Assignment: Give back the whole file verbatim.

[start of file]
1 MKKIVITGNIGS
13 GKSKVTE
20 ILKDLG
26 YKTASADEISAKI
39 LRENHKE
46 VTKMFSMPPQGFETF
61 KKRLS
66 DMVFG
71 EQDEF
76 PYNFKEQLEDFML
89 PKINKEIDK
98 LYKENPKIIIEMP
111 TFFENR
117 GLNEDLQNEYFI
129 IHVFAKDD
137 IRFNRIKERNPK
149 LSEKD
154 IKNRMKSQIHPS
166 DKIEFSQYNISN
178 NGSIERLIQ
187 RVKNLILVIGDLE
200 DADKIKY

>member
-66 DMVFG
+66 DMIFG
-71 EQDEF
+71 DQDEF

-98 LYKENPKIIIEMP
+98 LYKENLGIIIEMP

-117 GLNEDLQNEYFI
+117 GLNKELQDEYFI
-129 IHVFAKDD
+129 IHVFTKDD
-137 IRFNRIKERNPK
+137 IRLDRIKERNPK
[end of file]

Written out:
1 MKKIVITGNIGS
13 GKSKVTE
20 ILKDLG
26 YKTASADEISAKI
39 LRENHKE
46 VTKMFSMPPQGFETF
61 KKRLS
66 DMVFG
71 EQDEF
76 PYNFKEQLEDFML
89 PKINKEIDK
98 LYKENPKIIIEMP
111 TFFENR
117 GLNEDLQNEYFI
129 IHVFAKDD
137 IRFNRIKERNPK
149 LSEKD
154 IKNRMKSQIHPS
166 DKIEFSQYNISN
178 NGSIERLIQ
187 RVKNLILVIGDLE
200 DADKIKY

>member
-66 DMVFG
+66 DMIFG
-71 EQDEF
+71 DQDEF

-98 LYKENPKIIIEMP
+98 LYKENLGIIIEMP

-117 GLNEDLQNEYFI
+117 GLNKELQDEYFI
-129 IHVFAKDD
+129 IHVFTKDD
-137 IRFNRIKERNPK
+137 IRLDRIKERNPK